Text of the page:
Apparently, Count Walsegg was satisfied that the Requiem was good enough for his own devious purposes because he performed it as his own composition in December, 1793. However, Constanze secretly violated the terms of the commission and had the score copied before delivering it to the Count. If she had not done this, the work might never have survived at all. In fact, unbeknownst to the Count, the entire Requiem had been performed in January, 1793 in a benefit concert for Constanze and her children.

One of Mozart’s contemporaries wrote shortly after his death that Mozart “…finished entire pieces of music in his head and kept them there until he had cause to write them down, or until he had reasons of his own to release them. He was then able to write them down very quickly.” This statement has added greatly to the controversy over how much of the rest of the Requiem was Mozart’s conception. Researchers have identified at least four composers who had some hand in the completion of the work. Franz Jacob Frystädtler probably completed the colla parte instrumentation of the Kyrie (a basically mechanical process of assigning vocal lines to the instruments). Süssmayr added the trumpet and timpani parts. Joseph Eybler seems to have written the instrumental parts for the Sequence before giving up, and there is evidence that Maximillian Stadtler wrote some parts of the Offertory. But the bulk of the completion was done by Süssmayr as he acknowledged in a letter written in 1800 to the original publishers of the Requiem, Breitkopf & Härtel. In the letter he states that he was asked to complete the work because he had often played and sung through the music with Mozart during the final weeks of his life. He also added that Mozart had frequently discussed the “detailed working of the composition and explained the how and wherefores of the instrumentation.” He goes on to say that the Sanctus, Benedictus and Agnus Dei were entirely his own composition and “in order to give the work greater uniformity” he had taken the liberty of repeating the music of the Introit and Kyrie for the Communion.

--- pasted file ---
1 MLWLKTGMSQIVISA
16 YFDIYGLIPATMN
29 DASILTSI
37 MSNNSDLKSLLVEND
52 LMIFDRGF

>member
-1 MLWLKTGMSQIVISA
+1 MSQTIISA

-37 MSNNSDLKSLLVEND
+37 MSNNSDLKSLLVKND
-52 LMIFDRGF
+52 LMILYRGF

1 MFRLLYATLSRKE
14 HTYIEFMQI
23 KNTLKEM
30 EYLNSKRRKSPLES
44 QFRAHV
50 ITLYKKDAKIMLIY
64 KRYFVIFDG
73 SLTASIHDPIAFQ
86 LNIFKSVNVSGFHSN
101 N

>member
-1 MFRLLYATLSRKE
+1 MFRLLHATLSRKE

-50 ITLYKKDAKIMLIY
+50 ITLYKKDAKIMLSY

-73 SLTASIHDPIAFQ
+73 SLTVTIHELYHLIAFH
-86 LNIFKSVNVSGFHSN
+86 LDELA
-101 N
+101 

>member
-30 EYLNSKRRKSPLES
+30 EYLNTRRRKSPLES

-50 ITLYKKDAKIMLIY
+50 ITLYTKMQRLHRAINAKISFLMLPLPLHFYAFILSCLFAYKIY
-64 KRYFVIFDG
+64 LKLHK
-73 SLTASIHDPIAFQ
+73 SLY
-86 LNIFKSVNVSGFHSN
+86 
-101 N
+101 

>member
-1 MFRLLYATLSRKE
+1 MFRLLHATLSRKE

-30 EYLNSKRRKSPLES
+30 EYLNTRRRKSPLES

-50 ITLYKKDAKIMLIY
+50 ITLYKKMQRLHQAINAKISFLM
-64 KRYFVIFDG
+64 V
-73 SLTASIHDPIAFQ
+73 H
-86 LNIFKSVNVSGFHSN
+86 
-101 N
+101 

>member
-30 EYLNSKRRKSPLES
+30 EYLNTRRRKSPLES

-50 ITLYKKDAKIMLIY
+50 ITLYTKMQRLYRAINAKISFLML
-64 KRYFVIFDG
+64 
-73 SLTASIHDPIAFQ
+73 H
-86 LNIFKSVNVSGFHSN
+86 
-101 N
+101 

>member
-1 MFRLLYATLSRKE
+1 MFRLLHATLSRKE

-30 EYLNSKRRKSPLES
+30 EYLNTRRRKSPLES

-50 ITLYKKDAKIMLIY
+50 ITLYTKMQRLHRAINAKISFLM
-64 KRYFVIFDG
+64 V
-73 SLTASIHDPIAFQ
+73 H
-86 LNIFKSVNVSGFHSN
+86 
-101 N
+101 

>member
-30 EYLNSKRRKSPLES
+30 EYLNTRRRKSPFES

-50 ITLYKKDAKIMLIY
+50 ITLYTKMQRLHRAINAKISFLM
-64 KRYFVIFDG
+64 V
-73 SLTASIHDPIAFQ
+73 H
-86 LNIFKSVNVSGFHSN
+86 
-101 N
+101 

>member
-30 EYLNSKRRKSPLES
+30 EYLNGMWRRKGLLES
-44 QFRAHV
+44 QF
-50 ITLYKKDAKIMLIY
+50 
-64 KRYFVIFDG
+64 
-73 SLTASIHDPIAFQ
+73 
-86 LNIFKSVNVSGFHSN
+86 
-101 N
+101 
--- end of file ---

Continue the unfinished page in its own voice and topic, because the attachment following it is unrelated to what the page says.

Mozart scholars have been critical of Süssmayr’s work, and there have been several attempts to provide a more Mozartean completion of the Requiem. The most recent “completion” is the work of Professor Robert D. Levin of Harvard University, which has attracted considerable interest. Levin writes, “The key question about Süssmayr’s version is whether any of the portions of the Requiem that are not in Mozart’s hand were based on his ideas. Although Süssmayr claimed to have composed these alone, they display the tight motivic construction of Mozart’s fragment, in which a small number of themes recurs from movement to movement. (Süssmayr’s own music lacks such motivic interrelationships.) Perhaps, then, the ‘few scraps of music’ Constanze Mozart remembers giving to Süssmayr together with Mozart’s manuscript contained material not found in Mozart’s draft. Mozart also may have suggested certain ideas to Süssmayr from the piano.

“A clear evaluation of the movements Süssmayr claimed to have composed is clouded by mistakable discrepancies within them between idiomatically Mozartean lines and grammatical and structural flaws that are utterly foreign to Mozart’s idiom. First attacked in 1825, these include glaring errors of voice leading in the orchestral accompaniment of the Sanctus and the awkward, truncated Hosannah fugue. Furthermore, Süssmayr brings back this fugue after the Benedictus in B flat Major rather than the original D Major—in conflict with all church music of the time.” [Robert D. Levin, copyright 1995, reprinted in February 14, 2004 program notes at Harvard University.]

The unusual instrumentation of the Requiem is unquestionably Mozart’s own conception because he indicated the instruments in the autograph of the Introit. He avoids the usual horns, flutes and oboes and substitutes lower-voiced basset horns for clarinets. (In our performance we use clarinets because basset horns are rare nowadays.) He also frequently writes string parts in lower registers so that the resulting sound is dark and somber.

The text of the Requiem Mass (Mass for the Dead) was first formulated in the tenth century. The name “Requiem” is taken from the first word of the Introit, “Requiem aeternam dona eis, Domine,” (Give them eternal rest, O Lord.) The oldest existing Requiem is by Johannes Okeghem from the end of the 15th century. From the 16th century on, settings of the Requiem were written increasingly frequently. Composers of more recent periods have also set this remarkable text to music, including Scarlatti, Cherubini, Berlioz, Liszt, Dvorák, Verdi, Fauré and Duruflé. But few of these settings have come as close to what Professor Levin calls the “breathtaking tableau” of Mozart’s final work.